President Obama Takes Gun Control Push to Connecticut

PHOTO: President Barack Obama speaks at an interfaith vigil for the shooting victims from Sandy Hook Elementary School on Dec. 16, 2012 at Newtown High School in Newtown, Conn.PlayOlivier Douliery-Pool/Getty Images
WATCH Obama Takes Gun Control Push to Connecticut

President Obama takes his gun control push to Connecticut today, speaking just 50 miles north of the site where 20 children and six educators were murdered last year.

The president's visit to the University of Hartford comes as he tries to build political momentum ahead of the Senate's consideration of new gun measures this month. This will mark the president's first trip to the state since he consoled the Newtown, Conn., community two days after the deadly shooting at Sandy Hook Elementary School.

"We can't tolerate this anymore. These tragedies must end. And to end them, we must change," President Obama said at a prayer vigil in Newtown in December. "If there's even one step we can take to save another child or another parent or another town from the grief that's visited Tucson and Aurora and Oak Creek and Newtown and communities from Columbine to Blacksburg before that, then surely we have an obligation to try.

"I'll use whatever power this office holds to engage my fellow citizens, from law enforcement, to mental health professionals, to parents and educators, in an effort aimed at preventing more tragedies like this, because what choice do we have? We can't accept events like this as routine," he said.

Following the massacre at Sandy Hook, the president kicked off the administration's push to curb gun violence, assigning Vice President Joe Biden to lead a task force to recommend new gun control proposals. Some states followed suit, trying to find ways to alleviate gun violence, and Connecticut became one of four states to pass stricter gun measures on the state level just last week.

But nearly four months after the tragedy that shocked the nation, it is unclear whether Congress will be able to pass the national gun measures it is set to consider this month.

The Senate returns from recess today and will begin consideration of a comprehensive gun package this week or the next. While the assault weapons ban is not part of the legislation, the gun measures in the bill include proposals to crack down on gun traffickingl and to require background checks on all gun purchases.

Many Republicans and some moderate Democrats have objected to a universal background check system, which they say will lead to a national registry of guns, and a group of Republican senators, led by Rand Paul, R-Ky.; Mike Lee, R-Utah; and Ted Cruz, R-Texas, have threatened to filibuster any gun legislation that would create greater restrictions for gun owners.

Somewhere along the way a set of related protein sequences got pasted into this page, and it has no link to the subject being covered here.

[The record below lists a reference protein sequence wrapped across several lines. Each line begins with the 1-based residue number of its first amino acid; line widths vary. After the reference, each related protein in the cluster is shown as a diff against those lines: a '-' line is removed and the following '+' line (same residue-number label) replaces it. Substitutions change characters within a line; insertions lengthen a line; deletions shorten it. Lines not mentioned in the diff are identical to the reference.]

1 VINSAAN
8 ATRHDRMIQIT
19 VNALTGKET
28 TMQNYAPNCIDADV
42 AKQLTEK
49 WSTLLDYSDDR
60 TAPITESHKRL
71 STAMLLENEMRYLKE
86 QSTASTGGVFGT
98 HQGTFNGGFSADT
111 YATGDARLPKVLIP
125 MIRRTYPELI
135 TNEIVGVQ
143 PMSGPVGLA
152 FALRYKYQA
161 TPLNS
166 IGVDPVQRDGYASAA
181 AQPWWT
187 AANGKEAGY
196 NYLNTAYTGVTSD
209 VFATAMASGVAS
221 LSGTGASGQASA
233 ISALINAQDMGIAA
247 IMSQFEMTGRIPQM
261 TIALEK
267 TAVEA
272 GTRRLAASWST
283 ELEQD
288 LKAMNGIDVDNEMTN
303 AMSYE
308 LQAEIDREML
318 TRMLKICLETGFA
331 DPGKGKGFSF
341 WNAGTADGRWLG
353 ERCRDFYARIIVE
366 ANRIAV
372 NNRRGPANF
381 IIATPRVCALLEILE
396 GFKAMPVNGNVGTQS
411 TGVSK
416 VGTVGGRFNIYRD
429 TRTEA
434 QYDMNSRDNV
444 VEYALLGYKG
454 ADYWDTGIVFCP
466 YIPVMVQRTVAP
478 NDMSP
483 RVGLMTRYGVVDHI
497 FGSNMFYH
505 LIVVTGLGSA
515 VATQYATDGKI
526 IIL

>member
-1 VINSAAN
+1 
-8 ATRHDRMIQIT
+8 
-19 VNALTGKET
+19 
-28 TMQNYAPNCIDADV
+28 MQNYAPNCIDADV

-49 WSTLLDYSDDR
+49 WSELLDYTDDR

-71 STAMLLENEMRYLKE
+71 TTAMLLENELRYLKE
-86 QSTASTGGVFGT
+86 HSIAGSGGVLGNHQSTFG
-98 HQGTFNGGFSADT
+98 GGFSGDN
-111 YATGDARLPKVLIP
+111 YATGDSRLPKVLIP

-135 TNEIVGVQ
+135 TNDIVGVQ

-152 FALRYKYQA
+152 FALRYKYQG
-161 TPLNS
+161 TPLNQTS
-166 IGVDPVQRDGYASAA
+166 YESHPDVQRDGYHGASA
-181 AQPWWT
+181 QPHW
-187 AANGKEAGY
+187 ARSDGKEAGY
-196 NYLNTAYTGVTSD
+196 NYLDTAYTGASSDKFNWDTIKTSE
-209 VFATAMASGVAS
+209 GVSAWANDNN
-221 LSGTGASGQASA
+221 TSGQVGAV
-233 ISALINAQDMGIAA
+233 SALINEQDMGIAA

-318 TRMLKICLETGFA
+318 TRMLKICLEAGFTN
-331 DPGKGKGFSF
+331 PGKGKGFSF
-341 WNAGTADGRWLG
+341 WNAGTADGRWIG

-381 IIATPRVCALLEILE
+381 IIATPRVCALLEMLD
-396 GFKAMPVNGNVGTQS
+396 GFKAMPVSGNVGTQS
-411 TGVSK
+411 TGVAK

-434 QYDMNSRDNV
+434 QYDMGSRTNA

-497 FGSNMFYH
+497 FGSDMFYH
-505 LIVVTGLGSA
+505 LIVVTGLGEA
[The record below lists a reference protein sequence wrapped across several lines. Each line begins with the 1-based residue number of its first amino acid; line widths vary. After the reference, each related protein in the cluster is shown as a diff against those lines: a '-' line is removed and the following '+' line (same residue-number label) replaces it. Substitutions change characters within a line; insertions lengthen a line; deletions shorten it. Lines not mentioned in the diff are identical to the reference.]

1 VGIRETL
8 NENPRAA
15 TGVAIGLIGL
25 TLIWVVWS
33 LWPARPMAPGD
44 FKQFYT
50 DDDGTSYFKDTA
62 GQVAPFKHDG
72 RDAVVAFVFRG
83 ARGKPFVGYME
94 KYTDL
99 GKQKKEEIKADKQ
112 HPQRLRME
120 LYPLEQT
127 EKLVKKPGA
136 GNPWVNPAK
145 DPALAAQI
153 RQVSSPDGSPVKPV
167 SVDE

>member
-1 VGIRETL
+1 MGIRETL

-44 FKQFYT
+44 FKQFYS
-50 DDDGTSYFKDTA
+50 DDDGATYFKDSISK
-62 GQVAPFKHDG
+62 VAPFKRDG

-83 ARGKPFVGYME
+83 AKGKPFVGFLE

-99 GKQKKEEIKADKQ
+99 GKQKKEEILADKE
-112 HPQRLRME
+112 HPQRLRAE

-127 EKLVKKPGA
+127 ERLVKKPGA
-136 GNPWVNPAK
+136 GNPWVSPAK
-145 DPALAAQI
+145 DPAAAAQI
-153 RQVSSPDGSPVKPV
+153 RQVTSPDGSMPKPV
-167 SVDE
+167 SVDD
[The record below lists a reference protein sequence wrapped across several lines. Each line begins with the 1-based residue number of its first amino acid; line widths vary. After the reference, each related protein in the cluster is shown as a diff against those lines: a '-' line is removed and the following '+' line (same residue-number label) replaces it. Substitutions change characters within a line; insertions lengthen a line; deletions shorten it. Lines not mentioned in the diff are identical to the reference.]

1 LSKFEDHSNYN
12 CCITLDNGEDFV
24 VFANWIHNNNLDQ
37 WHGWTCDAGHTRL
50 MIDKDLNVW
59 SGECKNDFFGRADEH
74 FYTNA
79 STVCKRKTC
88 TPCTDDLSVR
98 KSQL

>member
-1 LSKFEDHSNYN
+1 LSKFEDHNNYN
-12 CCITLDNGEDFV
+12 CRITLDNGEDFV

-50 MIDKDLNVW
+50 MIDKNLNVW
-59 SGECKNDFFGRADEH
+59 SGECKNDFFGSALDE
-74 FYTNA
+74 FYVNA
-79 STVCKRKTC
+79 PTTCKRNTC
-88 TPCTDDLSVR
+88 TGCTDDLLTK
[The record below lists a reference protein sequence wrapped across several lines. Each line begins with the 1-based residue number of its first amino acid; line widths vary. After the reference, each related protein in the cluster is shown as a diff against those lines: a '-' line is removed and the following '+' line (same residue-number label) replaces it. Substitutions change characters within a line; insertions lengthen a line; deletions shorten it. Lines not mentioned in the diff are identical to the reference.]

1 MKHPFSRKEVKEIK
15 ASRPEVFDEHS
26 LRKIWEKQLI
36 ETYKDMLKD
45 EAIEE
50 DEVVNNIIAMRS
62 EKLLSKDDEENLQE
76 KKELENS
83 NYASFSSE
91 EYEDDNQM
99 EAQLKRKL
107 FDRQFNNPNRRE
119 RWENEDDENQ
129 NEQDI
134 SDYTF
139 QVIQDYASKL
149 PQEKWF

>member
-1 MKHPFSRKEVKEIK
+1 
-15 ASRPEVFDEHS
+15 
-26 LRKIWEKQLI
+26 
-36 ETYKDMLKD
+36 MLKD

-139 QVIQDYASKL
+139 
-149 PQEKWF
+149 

But The Associated Press reported Sunday that one Republican and one Democratic senator -- Pat Toomey, R-Penn., and Joe Manchin, W.V. -- are working on a deal that would extend background checks to gun shows and online sales.

A bi-partisan agreement on background checks would signal a major turning point in the debate on gun control in the Senate and could persuade some hesitant senators to agree to the plan.

The White House is planning a series of events this week to push its message to Congress and the public that lawmakers need to pass what the administration calls common sense gun measures.

On Tuesday, the vice president is scheduled to hold an event with law enforcement officials at the White House, and on Wednesday, Michelle Obama plans to travel to her hometown of Chicago to talk about curbing gun violence in local communities.

But on Monday, all eyes will be on Connecticut as the president tries to remind the country of reasons he is pushing for gun control. The last time he was in the state just two days after the 20 children and six educators were gunned down, the president assured the Newtown community that "you are not alone."

"Here in Newtown, I come to offer the love and prayers of a nation. I am very mindful that mere words cannot match the depths of your sorrow, nor can they heal your wounded hearts," the president said in Newtown last December. "I can only hope it helps for you to know that you're not alone in your grief, that our world, too, has been torn apart, that all across this land of ours, we have wept with you. We've pulled our children tight.

"And you must know that whatever measure of comfort we can provide, we will provide," he said. "Whatever portion of sadness that we can share with you to ease this heavy load, we will gladly bear it. Newtown, you are not alone."